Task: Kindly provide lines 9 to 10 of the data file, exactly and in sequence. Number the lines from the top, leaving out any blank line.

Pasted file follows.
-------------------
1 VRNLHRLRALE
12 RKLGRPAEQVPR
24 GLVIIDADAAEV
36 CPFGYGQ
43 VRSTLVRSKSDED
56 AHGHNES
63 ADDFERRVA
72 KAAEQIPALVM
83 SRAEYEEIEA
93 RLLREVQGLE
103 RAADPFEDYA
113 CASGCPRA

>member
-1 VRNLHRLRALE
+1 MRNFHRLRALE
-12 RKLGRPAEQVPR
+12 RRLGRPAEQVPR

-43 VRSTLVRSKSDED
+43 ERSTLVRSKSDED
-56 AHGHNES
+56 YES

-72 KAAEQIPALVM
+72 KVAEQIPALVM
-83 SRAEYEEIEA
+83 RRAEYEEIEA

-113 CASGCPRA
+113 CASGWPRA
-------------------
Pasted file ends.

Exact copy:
83 SRAEYEEIEA
93 RLLREVQGLE